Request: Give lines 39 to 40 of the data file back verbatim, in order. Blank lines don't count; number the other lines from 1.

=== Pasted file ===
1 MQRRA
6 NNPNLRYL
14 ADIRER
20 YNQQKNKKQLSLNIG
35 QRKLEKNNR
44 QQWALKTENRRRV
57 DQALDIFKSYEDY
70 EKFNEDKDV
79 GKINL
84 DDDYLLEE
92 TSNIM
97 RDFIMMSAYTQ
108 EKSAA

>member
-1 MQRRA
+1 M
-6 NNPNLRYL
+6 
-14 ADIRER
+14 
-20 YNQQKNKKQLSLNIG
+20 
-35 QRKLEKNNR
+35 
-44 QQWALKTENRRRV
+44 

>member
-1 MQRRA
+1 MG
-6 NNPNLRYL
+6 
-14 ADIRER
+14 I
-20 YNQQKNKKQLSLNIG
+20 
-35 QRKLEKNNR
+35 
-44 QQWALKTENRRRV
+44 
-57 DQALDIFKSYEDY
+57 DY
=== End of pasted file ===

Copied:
+44 
-57 DQALDIFKSYEDY